Sublime’s woozy, skanky ska-punk not only represents the “LBC,” but also ‘90s alternative at its most defiant and decadent. Coming out of Long Beach, California, the trio of vocalist/guitarist Bradley Nowell, bassist Eric Wilson, and drummer Bud Gaugh joined forces in 1988 and soon led the charge in spreading SoCal punk—an urgent, unruly mix of rebel calls drenched in sun, surf, and stoner philosophy—to unsuspecting suburban homes across the U.S. Sidestepping grunge’s moody rock template, Sublime slipped their hardcore melodies with rocksteady riddims, thick dub bass, furious record scratching, and savvy hip-hop sampling, and unabashedly washed it all down with cans of malt liquor—the titular inspiration for their self-released 1992 debut, 40oz. to Freedom. That album and its follow-up, 1994’s Robbin’ the Hood, are scrappy, lo-fi documents of coming-of-age revelations fueled by sex, drugs, and a voracious appetite for rock, reggae, and hip-hop. Sublime name-dropped Bob Marley and KRS-One, covered Grateful Dead and Toots & The Maytals, sampled Primal Scream and The Doors, and introduced Gwen Stefani (on “Saw Red”) at least a year before No Doubt began their rise out of Orange County. With 1996’s Sublime, the band made its launch into the mainstream with career-defining hits “What I Got,” “Santeria,” “Wrong Way,” and “Doin’ Time,” all of which reveal Nowell as a sharp, sincere poet of the times with his evocative tales of unfaithful lovers, broken homes, and the sun-dazed illusion of lovin’ and livin’ easy. These restless anthems would prove even more potent in the wake of Nowell’s death from a heroin overdose, just two months prior to the album’s release. That tragic loss effectively ended the band (aside from a reboot in 2009 as Sublime with Rome)—but certainly not their influence, which has since reigned over third-wave ska, rap rock, nu-metal, 21st-century genre-obliterators like twenty one pilots and Post Malone, and even Lana Del Rey.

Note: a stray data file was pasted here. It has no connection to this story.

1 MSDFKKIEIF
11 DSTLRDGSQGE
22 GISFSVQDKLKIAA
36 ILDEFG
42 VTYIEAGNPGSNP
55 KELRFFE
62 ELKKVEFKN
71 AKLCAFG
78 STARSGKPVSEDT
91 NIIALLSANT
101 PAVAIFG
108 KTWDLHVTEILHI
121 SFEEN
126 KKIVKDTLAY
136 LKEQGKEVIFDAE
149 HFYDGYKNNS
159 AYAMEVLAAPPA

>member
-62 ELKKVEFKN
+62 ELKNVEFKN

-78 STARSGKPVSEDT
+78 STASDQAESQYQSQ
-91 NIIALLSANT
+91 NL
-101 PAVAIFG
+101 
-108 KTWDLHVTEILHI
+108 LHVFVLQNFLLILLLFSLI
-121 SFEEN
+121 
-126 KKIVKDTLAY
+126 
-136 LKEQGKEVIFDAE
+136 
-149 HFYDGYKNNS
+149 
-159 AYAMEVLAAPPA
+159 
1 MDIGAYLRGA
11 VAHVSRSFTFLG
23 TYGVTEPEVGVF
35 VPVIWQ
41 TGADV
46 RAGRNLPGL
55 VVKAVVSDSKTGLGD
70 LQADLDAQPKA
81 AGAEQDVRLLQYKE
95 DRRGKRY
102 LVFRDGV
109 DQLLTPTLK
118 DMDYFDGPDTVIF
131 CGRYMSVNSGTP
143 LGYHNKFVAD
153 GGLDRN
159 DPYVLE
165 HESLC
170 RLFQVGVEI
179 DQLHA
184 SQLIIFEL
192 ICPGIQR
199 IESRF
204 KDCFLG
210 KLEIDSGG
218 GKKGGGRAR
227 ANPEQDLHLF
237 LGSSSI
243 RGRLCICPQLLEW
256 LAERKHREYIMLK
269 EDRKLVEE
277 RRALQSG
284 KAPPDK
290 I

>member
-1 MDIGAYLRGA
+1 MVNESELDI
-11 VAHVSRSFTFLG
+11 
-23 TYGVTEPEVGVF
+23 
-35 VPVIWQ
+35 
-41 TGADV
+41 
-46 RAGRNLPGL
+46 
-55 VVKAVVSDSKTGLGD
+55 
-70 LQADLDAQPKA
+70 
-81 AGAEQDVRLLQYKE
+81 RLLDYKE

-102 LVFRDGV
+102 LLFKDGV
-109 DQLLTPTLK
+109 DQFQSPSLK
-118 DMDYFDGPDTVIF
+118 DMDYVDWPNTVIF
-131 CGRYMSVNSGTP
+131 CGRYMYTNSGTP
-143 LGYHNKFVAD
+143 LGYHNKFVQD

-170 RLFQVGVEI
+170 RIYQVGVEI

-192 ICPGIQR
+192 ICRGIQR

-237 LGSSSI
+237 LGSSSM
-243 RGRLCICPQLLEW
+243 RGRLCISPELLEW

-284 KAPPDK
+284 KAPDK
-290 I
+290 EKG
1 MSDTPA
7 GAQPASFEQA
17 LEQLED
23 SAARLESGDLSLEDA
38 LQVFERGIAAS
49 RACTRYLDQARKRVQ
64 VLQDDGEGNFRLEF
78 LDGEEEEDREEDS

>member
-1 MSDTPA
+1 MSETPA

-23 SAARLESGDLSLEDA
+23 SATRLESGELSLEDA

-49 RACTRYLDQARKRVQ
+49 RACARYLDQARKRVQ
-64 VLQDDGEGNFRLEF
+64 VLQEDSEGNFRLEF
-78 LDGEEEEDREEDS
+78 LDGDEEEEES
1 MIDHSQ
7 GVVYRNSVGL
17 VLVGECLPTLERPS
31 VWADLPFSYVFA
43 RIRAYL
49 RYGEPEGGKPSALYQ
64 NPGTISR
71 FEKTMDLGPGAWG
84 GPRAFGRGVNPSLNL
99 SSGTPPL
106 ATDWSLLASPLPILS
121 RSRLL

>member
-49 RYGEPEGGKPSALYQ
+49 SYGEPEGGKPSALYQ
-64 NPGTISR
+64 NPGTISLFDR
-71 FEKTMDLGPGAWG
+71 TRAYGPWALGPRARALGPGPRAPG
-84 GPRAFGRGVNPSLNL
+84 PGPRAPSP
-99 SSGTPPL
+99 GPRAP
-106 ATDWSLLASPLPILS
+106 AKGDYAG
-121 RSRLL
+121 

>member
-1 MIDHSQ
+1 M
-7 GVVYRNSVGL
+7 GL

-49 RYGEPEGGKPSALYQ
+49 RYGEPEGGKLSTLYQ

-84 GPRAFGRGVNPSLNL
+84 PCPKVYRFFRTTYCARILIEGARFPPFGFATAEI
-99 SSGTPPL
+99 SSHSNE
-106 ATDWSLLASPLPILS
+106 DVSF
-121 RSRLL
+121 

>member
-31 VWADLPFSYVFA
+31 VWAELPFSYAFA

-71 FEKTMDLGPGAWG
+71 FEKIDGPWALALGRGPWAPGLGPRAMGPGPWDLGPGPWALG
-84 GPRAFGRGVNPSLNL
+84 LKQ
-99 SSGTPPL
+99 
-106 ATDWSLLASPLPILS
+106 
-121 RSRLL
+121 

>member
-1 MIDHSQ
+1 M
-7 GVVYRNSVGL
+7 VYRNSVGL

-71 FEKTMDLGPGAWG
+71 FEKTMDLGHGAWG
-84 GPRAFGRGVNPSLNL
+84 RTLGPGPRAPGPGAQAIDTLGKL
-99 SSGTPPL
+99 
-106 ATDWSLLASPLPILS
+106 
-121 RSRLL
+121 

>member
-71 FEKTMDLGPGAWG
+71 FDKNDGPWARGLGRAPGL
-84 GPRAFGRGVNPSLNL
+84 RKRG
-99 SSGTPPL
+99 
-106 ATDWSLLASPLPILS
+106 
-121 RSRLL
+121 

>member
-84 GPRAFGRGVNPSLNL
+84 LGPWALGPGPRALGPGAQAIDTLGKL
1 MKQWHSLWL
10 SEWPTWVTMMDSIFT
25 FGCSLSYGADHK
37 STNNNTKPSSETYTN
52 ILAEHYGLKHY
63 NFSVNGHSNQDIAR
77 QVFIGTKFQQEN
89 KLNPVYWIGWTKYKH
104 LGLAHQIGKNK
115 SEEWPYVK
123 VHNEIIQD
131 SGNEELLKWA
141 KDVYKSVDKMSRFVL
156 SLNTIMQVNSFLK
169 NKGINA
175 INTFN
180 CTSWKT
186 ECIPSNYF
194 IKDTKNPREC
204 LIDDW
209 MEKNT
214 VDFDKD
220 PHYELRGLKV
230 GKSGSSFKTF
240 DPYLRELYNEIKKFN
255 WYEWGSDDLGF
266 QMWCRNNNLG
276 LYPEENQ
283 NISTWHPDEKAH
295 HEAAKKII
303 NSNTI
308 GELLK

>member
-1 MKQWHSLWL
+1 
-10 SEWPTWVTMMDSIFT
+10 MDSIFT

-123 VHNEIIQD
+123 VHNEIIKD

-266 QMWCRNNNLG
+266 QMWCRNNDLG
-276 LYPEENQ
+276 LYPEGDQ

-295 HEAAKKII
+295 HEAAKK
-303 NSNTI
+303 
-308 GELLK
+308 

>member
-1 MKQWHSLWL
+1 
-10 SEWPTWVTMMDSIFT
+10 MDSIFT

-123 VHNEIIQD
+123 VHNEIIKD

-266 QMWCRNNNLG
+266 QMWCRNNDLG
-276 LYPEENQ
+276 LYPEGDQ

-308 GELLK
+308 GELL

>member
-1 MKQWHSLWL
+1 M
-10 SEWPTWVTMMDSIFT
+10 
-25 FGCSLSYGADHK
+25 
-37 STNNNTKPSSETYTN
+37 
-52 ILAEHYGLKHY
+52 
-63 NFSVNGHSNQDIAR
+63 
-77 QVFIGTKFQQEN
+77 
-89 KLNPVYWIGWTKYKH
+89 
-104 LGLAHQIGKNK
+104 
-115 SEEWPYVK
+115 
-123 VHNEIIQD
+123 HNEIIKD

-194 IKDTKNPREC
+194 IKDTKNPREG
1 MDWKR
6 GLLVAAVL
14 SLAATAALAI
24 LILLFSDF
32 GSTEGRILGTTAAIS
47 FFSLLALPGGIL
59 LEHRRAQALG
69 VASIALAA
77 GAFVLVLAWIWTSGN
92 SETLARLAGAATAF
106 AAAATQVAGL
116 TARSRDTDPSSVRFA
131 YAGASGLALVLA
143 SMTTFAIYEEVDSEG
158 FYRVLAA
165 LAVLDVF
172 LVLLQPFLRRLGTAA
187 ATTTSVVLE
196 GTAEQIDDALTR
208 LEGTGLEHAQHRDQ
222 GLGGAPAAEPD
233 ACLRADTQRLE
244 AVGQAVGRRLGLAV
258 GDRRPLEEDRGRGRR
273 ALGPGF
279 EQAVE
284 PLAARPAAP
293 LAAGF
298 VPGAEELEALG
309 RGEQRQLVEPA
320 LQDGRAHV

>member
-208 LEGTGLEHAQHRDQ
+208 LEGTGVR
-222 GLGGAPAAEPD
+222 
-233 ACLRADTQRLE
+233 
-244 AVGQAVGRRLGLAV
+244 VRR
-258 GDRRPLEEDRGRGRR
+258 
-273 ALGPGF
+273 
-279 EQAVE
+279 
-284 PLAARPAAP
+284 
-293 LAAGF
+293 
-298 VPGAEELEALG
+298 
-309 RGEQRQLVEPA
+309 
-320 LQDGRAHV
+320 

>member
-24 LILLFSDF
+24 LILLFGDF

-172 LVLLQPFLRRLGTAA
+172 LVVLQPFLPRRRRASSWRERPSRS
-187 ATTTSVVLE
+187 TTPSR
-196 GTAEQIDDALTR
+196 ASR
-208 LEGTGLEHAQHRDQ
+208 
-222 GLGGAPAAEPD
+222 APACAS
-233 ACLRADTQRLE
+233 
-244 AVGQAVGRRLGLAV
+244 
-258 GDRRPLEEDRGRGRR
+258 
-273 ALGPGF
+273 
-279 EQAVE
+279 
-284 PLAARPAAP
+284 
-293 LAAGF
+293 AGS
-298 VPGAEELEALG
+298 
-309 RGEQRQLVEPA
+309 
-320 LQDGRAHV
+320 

ORIGINLong Beach, CA